The “Black Death” that struck mankind in the Middle Ages in 1346 and reaped an estimated 50 to 70 million lives has made a comeback.
Having infected close to 50,000 humans over the last two decades, the World Health Organization (WHO) has now listed the bubonic plague as a re-emerging disease.
And there is a bleak note from the journal of National Center for Biotechnology Information, an organization under the umbrella of the US National Library of Medicine and the National Institutes of Health.
“Plague, in the Middle Ages known as Black Death, continues to occur…in many countries, in Africa, Asia South America and even the USA,” the organization said.
While the disease is a threat, antibiotics have proven to be an effective cure, but only if administered quickly.
That is especially true of the pneumonic plague, the most deadly of the three strains where failure to give a patient antibiotics within 24 hours of symptoms can result in death.
The pneumonic strain had not been active since early in the last century until it broke out in India in Surat in west-central India, population about 4.4 million. Surat is famous for its textile industry and the largest centre of man-made fibre in the country.
But in 1994, it became famous for something else, an epidemic of the Black Death that killed more than 100 people in a few days.
According to a New York Times Sept. 24 article that year, the pneumonic plague had not raised its deadly spectre for decades, with experts saying they could not even recall where the last outbreak had occurred.
There were a few cases of the bubonic plague reported, but not the deadly pneumonic strain. But the bubonic plague can lead to the pneumonic strain through the lymph nodes, which then causes bacteria to form in the lungs, bringing on pneumonic pneumonia.
It is spread rapidly to others through respiratory droplets in coughing and sneezing and that is why patients are quarantined.
It is the bubonic plague that wreaked havoc in the mid-1300s as it was transmitted through droplets from person to person and people were infected by bites from fleas hosted by rats.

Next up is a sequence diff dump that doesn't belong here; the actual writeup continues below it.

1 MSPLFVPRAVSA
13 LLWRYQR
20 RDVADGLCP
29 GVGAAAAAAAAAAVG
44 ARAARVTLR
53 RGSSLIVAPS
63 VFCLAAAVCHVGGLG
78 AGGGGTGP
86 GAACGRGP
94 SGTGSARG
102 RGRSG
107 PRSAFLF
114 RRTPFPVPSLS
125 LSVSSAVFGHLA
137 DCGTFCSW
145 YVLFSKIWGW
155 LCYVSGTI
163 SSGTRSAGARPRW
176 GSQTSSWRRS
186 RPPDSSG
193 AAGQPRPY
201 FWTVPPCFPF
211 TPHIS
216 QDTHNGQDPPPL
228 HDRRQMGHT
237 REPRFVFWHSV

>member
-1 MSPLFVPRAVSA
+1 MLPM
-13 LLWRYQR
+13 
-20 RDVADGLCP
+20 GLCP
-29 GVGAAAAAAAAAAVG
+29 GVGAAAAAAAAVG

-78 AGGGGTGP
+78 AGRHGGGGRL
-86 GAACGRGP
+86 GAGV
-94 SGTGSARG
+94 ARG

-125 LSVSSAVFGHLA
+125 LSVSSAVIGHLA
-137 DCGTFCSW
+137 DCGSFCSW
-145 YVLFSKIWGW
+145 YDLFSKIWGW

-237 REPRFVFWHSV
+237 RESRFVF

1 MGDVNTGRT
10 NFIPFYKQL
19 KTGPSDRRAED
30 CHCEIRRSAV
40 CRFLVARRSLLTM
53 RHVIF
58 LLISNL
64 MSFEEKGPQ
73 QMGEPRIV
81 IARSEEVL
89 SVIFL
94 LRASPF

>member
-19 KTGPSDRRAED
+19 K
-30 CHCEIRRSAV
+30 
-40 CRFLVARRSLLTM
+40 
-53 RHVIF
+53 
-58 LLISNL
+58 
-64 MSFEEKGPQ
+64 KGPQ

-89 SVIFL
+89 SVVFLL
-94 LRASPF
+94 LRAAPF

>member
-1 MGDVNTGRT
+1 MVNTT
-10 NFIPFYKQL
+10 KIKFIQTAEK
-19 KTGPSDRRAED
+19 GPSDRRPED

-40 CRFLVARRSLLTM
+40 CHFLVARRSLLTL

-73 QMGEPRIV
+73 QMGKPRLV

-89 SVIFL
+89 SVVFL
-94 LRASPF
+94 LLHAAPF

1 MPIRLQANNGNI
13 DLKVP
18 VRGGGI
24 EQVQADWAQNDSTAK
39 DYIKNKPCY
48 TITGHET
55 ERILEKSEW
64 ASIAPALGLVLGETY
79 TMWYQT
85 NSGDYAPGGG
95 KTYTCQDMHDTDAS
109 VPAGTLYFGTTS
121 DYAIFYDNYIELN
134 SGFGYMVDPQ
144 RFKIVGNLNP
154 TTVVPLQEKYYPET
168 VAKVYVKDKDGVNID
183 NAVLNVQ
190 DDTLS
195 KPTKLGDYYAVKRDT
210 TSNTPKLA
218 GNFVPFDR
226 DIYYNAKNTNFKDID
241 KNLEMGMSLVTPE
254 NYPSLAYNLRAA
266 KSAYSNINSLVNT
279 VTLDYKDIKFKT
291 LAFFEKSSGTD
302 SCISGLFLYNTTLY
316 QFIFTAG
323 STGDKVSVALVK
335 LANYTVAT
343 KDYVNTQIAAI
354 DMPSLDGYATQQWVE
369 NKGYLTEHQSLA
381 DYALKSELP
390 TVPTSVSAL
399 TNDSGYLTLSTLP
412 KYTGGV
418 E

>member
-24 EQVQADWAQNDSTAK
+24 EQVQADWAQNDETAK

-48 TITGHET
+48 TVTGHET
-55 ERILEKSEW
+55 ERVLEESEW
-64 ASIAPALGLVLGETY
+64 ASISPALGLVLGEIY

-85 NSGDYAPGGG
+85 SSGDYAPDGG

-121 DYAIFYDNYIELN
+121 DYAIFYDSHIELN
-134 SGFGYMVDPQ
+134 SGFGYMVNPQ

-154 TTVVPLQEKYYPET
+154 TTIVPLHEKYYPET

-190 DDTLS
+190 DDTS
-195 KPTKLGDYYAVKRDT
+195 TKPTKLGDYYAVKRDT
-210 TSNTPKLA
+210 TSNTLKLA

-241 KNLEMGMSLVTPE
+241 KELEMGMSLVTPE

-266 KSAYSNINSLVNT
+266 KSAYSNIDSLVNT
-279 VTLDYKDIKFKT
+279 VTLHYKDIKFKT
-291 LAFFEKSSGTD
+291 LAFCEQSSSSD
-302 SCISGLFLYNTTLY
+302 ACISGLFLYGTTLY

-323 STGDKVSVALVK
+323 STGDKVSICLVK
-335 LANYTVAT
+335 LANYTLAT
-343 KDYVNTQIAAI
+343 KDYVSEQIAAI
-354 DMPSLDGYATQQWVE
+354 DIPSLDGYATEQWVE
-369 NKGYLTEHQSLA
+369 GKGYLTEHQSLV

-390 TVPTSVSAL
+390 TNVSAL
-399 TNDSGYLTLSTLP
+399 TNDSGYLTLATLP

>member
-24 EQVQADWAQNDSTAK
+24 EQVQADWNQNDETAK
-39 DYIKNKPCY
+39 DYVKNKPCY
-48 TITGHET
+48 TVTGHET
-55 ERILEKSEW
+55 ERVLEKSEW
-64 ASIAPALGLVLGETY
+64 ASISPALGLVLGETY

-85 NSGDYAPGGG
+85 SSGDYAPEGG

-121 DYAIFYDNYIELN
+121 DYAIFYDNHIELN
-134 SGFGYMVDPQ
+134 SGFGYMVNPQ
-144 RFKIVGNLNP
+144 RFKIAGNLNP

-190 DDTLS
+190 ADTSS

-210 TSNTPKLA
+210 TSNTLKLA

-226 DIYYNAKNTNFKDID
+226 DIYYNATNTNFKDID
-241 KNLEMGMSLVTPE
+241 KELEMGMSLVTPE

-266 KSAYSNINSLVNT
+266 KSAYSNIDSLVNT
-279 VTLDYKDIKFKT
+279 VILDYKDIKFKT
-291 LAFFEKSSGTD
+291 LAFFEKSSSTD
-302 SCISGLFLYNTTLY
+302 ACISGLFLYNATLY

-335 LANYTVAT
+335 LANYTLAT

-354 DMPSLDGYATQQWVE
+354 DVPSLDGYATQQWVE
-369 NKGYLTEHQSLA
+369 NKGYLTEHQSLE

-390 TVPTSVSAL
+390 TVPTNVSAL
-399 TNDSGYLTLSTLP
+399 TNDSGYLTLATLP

Untreated, the bubonic strain kills about 50 per cent of those who contract the disease.
While antibiotics are largely responsible for dampening down the disease, superbugs are beginning to become immune to antibiotics. As well, the drugs are not available everywhere or in time to save lives.
The disease is transmitted by fleas that often infect rodents like rats and squirrels, and other animals such as rabbits, so insecticides are employed to control them.
But the World Health Organization is on record as saying that “only after the fleas have been controlled should rodent control be considered, because infected fleas, which feed on warm blood, quickly leave their dead hosts, spreading the disease to humans.”
Chillingly, experts said in a report that there is a high risk of a worldwide pandemic of some sort.
“There is a very real threat of a rapidly moving, highly lethal pandemic of a respiratory pathogen killing 50 to 80 million people,” the report stated.
Such a pandemic broke out in 1918. Known as the Spanish flu, it killed 50-to 100 million, rivalling the Black Death in ferocity. More people died in a year than the Black Death in four years and more than perished in the First World War.
And alarmingly, the report says that we’re are not ready to battle a pandemic, be it bubonic plague, flu or other health threat.
“The world is not prepared,” the report stated. “For too long, we have allowed a cycle of panic and neglect when it comes to pandemics: we ramp up efforts when there is a serious threat, then quickly forget about them when the threat subsides. It is well past time to act.”
The World Health Organization has issued a clarion call to world leaders, urging them to take measures such as creating long-range disaster plans, putting more emphasis on United Nations co-ordination of diseases and establishing preparation systems.
Yet another scenario – experts have warned that the bubonic plague could be released as a cloud over a city, killing thousands.
The Center for Disease Control in the United States lists the bubonic plague as one the highest biological risks for use as a weapon that would have a major public health impact.
It would appear the Black Death is still a threat, almost 700 years after it first reaped the whirlwind.